Fears prompt security cocoon around Thaksin
Just because you are paranoid doesn't mean they are not out to get you - that is the situation ousted Thai prime minister Thaksin Shinawatra now finds himself in as he settles in Bangkok after 17 months in self-imposed exile.
Security concerns are continuing to dominate Thaksin's daily planning, according to political sources close to his camp.
He did not return to his luxurious suite at The Peninsula hotel on Friday night. His entourage checked out yesterday morning from the three floors they were intending to occupy for several weeks, heading for an undisclosed location after two days of intense public scrutiny.
The security of the Peninsula's private grounds, its location on the Chao Praya river and helicopter pad saw Thaksin initially choose the hotel over his expansive private mansion. Since his return, he has travelled about Bangkok in a bullet-proof vehicle and flanked by heavy police protection, often changing his routes at the last minute.
'He needs more time, privacy for him and his family,' Thaksin spokesman Sasani Nakpong said as he confirmed the move from the hotel.
Other political sources said Thaksin remained deeply fearful of breakaway military elements still determined to keep him from power after the election victory of his allies in the People Power Party last December. They note that he only returned after extensive private discussions with the coup leaders who drove him from power in September 2006, as well as assurances from current army chief Anupong Paojinda.
'For all his political cunning and manoeuvring, Mr Thaksin has never been accused of being physically courageous or reckless,' said one source close to his team. 'He is highly cautious about his personal protection.'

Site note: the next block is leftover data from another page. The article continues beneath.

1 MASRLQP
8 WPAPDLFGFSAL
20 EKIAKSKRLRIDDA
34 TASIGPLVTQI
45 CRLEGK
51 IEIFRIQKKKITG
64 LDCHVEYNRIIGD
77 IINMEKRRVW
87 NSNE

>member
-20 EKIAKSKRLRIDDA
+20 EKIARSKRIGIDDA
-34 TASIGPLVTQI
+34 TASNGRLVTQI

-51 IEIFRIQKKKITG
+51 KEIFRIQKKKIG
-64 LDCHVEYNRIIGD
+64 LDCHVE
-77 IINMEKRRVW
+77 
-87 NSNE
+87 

More than 500 hand-picked police secured his arrival on Thursday - an event marred by last-minute reports of a plot by military snipers to assassinate him. The rumours saw heavily armed counter-snipers positioned at high points around the VIP terminal and points along his route.
Western diplomatic and security analysts are privately expressing doubts about the plot, saying if there really was one then it was highly unlikely figures such as new Interior Minister Chalerm Yubamrung would be talking about it so openly. Mr Chalerm is a close Thaksin ally and met him at the airport.
The fears for his life reflect five years in power marked by worries of threat and persecution.
Shortly after he took power in 2001, a Thai airways 737-400 exploded on a Bangkok airport runway hours before Thaksin was due to travel in it. One crew member died in the blast, which occurred before any passengers were on board. A probe failed to find any traces of a device and concluded it was an accident.
One month before the coup, a bomb was found in a car near Thaksin's motorcade. Despite government claims of an assassination plot against him, the event was met with considerable mistrust. Sceptics noted the fact that the bomb was not fully wired and easily spotted by Thaksin's team.
Thailand's Election Commission was campaigning yesterday to boost voter turnout ahead of today's poll to elect 76 senators. A representative will be elected for each of the 76 provinces in the first Senate election since the 2006 coup.
Under a constitution enacted last year, the 150-member Senate is divided between appointed and elected members. The previous 1997 constitution had made the upper house an all-elected body, but that charter was scrapped after the coup.
Last month, 74 appointed members of the new Senate were endorsed by the Election Commission.
The Senate is empowered to remove cabinet members, appoint and remove the commissioners of independent state organisations and scrutinise laws passed by the lower house.